DESERT HORSE EQUESTRIAN SERVICES



DESERT HORSE
N
EWSLETTER
December 2013/
January 2014


 


IN THIS ISSUE

Looking forward to the Year of the Horse

Kindness matters

It's winter, so bake!

 

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Longeing in Balance

Virtual Lessons
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BRING ON THE YEAR OF THE HORSE

Since before Christmas my social media pages have been full of mentions of 2014 as the Year of the Horse. That's the Chinese zodiac designation for the Lunar New Year that starts January 31 on our solar calendar.

Thanks to the placemats and some Chinese restaurants I did know that each year is assigned an animal symbol in that culture. But I can't ever recall such mass awareness of the Chinese designation of a specific year before.

For those of us who share our days with them, what's not to like about a year celebrating the horse? The yang wood horse, to be precise, as detailed in a fascinating article describing the monumental shift this year is apt to bring.

I'm quite looking forward to the optimistic, uplifting and energized phase the author describes as characteristic of a green horse year.

"Follow your intuition fearlessly, as it is both the horse’s main attribute which preserves its freedom and powerful health and it is Wood’s primary talent for stretching into the unknown future," she writes. "Reach out with irrepressible faith to a new level of social communion and mutual support. Trust every impulse to embrace a revitalized and renewed sensitivity for the pleasures this earthly dimension has to offer."

Sounds pretty good to me after the travails of the past few years, about which her description definitely resonates, as well:  "We have just been traveling through ... two Water years, which immersed us in a descending place of degeneration, dissolution and chaos, a time when our internal world of formless spirit and emotions held total sway over every attempt at external control or order."

Um, yeah. Water is so not my element. Bring on the wood and the yang, thank you very much. I'm ready for outside influences to stop cluttering up my life so I can get on with the work I love.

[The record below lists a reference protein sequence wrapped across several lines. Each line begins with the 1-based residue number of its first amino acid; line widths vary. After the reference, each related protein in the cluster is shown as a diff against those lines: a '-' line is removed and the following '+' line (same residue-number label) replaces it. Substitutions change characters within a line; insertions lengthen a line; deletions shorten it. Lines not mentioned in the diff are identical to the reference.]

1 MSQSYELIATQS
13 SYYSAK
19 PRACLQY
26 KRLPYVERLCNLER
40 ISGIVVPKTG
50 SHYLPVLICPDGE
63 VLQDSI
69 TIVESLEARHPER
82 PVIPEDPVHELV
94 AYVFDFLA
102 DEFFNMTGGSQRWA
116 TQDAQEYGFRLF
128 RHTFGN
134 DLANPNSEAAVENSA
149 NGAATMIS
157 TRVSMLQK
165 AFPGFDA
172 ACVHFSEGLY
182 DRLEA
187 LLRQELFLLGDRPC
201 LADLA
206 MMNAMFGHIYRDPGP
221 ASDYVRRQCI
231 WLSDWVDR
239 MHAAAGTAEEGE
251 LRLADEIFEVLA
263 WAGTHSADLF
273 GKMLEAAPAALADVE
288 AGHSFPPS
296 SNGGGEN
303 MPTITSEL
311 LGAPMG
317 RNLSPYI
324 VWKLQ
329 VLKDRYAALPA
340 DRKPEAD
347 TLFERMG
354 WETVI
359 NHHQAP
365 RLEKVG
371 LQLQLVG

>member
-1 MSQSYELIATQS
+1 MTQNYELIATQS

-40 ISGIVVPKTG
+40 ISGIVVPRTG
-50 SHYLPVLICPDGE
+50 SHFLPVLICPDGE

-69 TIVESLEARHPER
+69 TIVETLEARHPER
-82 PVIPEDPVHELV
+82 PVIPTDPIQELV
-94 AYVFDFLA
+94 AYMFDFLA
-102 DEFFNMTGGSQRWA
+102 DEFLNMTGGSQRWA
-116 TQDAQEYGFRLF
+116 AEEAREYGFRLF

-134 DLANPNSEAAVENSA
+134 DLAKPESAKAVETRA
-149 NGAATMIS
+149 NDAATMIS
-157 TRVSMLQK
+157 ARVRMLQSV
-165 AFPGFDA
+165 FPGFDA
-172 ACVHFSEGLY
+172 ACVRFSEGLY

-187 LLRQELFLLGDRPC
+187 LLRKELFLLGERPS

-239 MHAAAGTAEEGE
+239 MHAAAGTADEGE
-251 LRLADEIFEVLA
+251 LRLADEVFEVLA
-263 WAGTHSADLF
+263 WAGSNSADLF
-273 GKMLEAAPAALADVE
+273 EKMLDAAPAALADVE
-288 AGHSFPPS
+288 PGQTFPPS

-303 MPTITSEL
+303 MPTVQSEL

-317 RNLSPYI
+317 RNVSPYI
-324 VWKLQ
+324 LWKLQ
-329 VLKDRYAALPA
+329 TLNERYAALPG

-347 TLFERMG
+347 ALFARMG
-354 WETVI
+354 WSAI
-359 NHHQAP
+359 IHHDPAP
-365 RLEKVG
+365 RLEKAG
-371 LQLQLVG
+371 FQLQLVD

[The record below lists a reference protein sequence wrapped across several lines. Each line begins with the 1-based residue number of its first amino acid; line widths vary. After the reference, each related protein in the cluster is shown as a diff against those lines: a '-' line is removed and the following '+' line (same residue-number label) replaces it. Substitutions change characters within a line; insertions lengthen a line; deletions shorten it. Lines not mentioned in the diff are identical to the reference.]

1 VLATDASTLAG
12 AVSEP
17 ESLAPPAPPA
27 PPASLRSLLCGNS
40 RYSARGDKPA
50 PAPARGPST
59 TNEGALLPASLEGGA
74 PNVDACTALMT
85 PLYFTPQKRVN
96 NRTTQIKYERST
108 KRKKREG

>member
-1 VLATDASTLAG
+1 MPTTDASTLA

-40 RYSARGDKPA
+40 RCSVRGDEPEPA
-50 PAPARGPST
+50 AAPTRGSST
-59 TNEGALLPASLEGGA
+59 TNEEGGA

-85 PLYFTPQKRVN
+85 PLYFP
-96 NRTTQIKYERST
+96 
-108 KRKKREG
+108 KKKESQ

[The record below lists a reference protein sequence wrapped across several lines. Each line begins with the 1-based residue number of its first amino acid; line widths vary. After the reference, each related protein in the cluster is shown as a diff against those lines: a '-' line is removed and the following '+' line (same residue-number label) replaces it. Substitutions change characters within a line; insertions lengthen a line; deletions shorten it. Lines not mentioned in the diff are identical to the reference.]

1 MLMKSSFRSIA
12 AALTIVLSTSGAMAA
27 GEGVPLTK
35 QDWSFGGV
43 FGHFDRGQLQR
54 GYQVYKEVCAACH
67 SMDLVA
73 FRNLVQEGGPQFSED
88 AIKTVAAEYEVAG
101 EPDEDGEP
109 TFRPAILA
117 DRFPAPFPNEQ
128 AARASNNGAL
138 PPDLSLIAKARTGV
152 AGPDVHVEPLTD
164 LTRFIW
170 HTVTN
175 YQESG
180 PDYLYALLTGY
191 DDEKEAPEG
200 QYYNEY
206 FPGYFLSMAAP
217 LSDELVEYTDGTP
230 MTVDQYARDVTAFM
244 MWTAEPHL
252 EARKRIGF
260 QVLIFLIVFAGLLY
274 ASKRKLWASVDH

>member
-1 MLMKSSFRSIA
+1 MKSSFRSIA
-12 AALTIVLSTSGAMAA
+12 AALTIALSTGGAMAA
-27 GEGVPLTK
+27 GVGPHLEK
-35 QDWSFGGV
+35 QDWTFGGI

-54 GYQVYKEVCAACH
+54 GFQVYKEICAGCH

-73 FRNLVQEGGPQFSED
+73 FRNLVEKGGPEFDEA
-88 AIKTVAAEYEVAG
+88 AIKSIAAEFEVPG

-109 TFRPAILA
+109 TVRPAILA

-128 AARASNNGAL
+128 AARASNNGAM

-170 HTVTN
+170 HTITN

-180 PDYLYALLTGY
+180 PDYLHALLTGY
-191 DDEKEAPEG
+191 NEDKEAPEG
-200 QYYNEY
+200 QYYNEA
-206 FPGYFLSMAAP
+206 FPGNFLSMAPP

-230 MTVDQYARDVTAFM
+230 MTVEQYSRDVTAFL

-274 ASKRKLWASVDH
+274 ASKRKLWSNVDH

Meanwhile, meandering around the web, I've turned up lots of educational stuff about Chinese healing five-element theory, including Madalyn Ward's site where you can figure out the elemental aspects of your horse's personality. Oh, and some pretty fabulous art, as well. One of my favorite finds: this scroll of "100 Steeds." Beautiful!

May we all have an educational, productive year full of abundance and joy. Bring on the Year of the Horse!


WHEN IN DOUBT, BE KIND

In the last newsletter I wrote about my experiences after an auto accident and the challenges that experience created in my daily life.

I was amazed at the responses from people all over the world who had been in similar situations or who had been in other stressful circumstances that turned their worlds upside down.

Both friends and people I've never met were moved to share their stories with me. These are all normal, productive people living lives that appear happy and healthy. And yet, they have sorrows and pain and difficulties that don't show.

What a great reminder that no matter what people's lives look like from the outside, the inside view may be very different. I am not always the most patient person, with myself or with others. I get annoyed at what I perceive as nonsense or inappropriate behavior.

Well, in the new year I won't promise not to grumble a bit and mutter to myself about fools and rudeness. But I will strive to give people, both those I know and complete strangers, the benefit of the doubt. And, even if I fail to do that, at least to be kind.


TOO COLD TO RIDE? BAKE!

Though here in Arizona January has been one of the warmest on record, in much of the U.S. it's perfect weather for staying indoors and spending some quality time in the kitchen. That goes for many of my European readers' locales, as well. Brrr. Fire up the oven and bake some healthy horse treats.

Carrot Oatmeal Horse Treats

2 cups unbleached flour
2 teaspoons baking powder
½ teaspoon fine grain sea salt
½ cup rolled oats
¾ cup grain (rolled oats or barley or dry COB with cracked corn)
2 cups shredded carrots, blotted with paper towels to remove some    moisture
½ cup honey or maple syrup, room temp.
1 cup coconut oil, warmed until just melted
1 teaspoon grated ginger

Preheat oven to 375F and line two baking sheets with parchment paper.

In a large bowl whisk together the flour, baking powder, salt and oats. Add the nuts and carrots. In a separate smaller bowl use a whisk to combine the maple syrup, coconut oil, and ginger. Add this to the flour mixture and stir until just combined.

Drop onto prepared baking sheets, one level tablespoonful at a time, leaving about 2 inches between each cookie. Bake in the top 1/3 of the oven for 10-12 minutes or until the cookies are golden on top and bottom.

Or spread about ¼ inch thick on a parchment-covered baking sheet (like a big bar cookie) and bake 10-12 minutes until they start to set up. Remove from oven and score with a sharp knife or cut into shapes with a cookie cutter. Return to the oven for another 5-8 minutes to finish cooking. Remove and slide parchment onto a rack. Break apart as they’re cooling.

Makes about 3 dozen 3” treats.

There's a print-friendly version of this recipe on my website, plus a recipe for human treats, as well. Enjoy!